New warning signals about a potential weakening of the U.S. dollar emerged Monday when a Deutsche Bank analyst said the greenback’s value could fall further as COVID-19 cases continue to rise.
Deutsche Bank analyst Sameer Goel on Monday questioned whether currency traders will continue paying a premium for the dollar as a “pandemic safe haven” given the new waves of COVID-19 cases in the United States even as Europe’s economic reopening is moving ahead.
The “emergency dollar demand seems to be waning,” Goel told media.
He said traders may believe the U.S. strategy for exiting the pandemic is “poorer than it is for the rest of the world. Our mobility tracker suggests that, bulk of Europe, for example, is opening up faster than (the) U.S. is.”
A weakened U.S. dollar could mean rising prices for food, gasoline and other staples at a time when U.S. consumers are facing record-high unemployment due to the fallout from the pandemic.
More than 36,000 new COVID-19 cases were reported in the United States on Sunday, a third consecutive day in which at least 30,000 new infections were logged across the country.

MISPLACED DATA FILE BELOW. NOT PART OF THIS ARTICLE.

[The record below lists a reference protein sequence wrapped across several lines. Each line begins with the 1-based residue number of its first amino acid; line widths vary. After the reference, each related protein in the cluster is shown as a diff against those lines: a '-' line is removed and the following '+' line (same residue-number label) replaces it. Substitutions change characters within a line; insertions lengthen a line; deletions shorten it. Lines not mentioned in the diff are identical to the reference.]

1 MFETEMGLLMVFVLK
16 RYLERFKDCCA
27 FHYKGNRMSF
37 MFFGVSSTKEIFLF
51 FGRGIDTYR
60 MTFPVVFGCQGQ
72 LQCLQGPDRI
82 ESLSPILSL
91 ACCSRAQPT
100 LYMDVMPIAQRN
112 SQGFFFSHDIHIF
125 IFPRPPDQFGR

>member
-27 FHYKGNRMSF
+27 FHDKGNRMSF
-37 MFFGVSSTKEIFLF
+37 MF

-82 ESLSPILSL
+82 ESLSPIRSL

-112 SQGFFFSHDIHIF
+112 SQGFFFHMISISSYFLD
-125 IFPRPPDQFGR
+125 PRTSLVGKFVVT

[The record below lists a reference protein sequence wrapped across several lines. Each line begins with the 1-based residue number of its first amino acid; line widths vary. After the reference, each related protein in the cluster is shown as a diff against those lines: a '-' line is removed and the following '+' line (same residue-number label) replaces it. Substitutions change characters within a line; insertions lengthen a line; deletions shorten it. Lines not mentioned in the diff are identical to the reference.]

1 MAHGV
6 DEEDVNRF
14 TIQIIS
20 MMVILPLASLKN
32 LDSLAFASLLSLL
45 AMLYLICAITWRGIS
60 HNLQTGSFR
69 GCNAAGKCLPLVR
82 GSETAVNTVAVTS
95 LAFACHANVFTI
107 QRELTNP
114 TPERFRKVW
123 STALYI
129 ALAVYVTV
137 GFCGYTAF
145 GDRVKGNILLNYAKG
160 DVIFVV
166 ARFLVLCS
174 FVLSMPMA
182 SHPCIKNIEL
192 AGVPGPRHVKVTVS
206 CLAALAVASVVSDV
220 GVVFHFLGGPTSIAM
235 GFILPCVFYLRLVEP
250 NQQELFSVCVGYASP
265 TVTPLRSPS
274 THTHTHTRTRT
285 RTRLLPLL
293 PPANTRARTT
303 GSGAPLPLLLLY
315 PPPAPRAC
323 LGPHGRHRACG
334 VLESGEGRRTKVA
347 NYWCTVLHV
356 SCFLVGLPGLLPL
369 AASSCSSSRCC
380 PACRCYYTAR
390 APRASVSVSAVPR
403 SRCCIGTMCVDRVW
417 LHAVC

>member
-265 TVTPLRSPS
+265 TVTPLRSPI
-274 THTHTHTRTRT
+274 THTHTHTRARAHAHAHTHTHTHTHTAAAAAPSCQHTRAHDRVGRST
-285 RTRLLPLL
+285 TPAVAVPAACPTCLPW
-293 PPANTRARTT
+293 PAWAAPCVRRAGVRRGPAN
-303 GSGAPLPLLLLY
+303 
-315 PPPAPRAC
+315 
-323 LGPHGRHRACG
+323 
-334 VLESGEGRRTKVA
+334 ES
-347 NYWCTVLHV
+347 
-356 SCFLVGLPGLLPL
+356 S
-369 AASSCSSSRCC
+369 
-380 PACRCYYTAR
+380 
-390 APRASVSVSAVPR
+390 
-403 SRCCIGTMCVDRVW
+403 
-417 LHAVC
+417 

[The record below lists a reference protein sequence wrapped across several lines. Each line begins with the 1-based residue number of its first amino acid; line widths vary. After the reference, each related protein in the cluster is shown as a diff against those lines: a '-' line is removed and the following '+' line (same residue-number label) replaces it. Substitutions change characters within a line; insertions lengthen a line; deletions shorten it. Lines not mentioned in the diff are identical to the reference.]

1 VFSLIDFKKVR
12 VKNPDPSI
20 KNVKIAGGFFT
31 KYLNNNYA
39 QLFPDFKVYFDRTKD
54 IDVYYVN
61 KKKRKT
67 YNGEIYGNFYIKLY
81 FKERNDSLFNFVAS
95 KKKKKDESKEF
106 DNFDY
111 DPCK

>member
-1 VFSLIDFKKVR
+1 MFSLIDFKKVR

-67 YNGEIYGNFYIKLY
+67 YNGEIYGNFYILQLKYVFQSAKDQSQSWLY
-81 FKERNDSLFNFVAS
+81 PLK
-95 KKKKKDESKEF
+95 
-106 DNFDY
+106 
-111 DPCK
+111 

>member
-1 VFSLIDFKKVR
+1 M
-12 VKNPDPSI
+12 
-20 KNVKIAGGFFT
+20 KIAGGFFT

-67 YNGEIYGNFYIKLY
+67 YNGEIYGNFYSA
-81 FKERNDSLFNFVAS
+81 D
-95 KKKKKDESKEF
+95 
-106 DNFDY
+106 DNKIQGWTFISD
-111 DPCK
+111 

The dollar began a swift and significant decline three months ago with the onset of the coronavirus pandemic, falling more than 5 percent from 102.8 in March to around 97 last week in the dollar index, which compares the U.S. greenback to a basket of peers.
That brought a warning from Wall Street bank Goldman Sachs last week stating its foreign exchange strategists believed the decline was “just the beginning of a larger structural downtrend in the greenback driven, in part, by a further recovery in the global economy.”
The analysts estimated the dollar may fall more than 20 percent from its recent peak, putting it at 84, which would be its lowest level in five years.
The dollar index stood at 97.1 as of Monday morning.